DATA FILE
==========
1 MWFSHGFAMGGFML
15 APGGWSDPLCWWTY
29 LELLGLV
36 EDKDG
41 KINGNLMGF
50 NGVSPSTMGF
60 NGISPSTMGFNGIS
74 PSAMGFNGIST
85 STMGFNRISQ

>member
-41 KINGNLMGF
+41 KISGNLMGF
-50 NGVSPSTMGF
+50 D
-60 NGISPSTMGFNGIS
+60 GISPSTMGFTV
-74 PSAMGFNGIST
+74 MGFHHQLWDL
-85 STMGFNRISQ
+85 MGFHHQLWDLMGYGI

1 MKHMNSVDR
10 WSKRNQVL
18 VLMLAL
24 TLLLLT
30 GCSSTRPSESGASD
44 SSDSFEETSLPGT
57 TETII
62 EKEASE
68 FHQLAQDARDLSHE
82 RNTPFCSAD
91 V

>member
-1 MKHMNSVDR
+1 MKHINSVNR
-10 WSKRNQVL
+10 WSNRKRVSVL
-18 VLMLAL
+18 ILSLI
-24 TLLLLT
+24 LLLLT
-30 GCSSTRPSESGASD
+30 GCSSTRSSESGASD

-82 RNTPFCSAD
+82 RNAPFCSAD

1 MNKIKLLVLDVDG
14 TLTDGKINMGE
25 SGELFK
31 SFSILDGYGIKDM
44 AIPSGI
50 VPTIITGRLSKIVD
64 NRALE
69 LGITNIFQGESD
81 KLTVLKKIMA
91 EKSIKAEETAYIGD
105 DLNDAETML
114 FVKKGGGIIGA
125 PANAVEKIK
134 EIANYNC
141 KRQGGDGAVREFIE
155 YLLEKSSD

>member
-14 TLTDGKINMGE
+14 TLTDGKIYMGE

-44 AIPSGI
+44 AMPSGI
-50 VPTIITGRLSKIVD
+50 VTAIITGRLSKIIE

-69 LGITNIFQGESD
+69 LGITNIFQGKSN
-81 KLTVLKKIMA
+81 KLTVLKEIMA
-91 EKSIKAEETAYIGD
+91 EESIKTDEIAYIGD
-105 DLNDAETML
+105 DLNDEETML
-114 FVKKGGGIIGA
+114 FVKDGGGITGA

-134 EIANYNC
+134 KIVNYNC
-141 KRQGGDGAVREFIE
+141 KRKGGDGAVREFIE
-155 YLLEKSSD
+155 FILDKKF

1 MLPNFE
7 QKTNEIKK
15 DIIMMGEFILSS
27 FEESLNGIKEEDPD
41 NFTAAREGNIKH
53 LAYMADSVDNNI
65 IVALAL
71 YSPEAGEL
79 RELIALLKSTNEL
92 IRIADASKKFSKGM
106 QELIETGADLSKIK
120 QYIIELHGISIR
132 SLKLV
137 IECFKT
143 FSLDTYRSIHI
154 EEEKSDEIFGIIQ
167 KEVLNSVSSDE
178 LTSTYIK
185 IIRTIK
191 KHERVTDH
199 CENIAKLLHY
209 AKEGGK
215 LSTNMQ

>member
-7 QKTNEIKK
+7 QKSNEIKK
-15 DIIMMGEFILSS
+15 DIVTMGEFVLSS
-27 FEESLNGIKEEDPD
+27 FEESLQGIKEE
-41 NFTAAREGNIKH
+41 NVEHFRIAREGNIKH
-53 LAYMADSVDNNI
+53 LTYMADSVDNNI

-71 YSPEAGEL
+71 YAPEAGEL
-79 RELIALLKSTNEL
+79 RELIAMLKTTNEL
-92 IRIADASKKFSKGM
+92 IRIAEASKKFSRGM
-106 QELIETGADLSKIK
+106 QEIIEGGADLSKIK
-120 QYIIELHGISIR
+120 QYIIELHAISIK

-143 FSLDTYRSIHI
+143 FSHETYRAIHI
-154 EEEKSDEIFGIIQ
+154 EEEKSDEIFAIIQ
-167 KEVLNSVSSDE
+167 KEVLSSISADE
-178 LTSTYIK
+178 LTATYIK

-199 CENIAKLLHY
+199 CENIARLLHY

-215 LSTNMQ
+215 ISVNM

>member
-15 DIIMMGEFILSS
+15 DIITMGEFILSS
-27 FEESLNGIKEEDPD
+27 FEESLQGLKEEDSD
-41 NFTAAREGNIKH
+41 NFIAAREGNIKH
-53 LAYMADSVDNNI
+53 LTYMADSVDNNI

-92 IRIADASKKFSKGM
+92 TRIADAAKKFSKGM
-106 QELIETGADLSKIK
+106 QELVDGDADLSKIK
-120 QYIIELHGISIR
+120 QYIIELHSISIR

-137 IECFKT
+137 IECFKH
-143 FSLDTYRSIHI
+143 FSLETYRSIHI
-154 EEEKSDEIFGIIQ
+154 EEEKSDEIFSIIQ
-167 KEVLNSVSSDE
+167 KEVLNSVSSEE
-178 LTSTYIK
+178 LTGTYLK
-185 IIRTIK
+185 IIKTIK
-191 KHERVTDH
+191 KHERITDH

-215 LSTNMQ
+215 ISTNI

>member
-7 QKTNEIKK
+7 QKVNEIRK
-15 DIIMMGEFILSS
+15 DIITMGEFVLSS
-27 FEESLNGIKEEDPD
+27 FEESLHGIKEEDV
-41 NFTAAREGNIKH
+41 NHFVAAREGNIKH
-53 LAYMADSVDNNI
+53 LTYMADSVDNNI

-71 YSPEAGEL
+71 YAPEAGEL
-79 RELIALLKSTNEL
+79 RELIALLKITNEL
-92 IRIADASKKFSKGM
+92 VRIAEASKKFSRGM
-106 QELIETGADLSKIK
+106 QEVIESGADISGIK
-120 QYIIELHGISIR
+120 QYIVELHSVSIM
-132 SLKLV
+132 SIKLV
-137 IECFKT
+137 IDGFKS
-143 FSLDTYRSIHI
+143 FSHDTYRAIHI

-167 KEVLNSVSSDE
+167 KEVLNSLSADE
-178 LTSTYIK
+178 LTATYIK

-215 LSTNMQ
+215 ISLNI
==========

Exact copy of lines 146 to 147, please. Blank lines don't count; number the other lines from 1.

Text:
+41 NFIAAREGNIKH
-53 LAYMADSVDNNI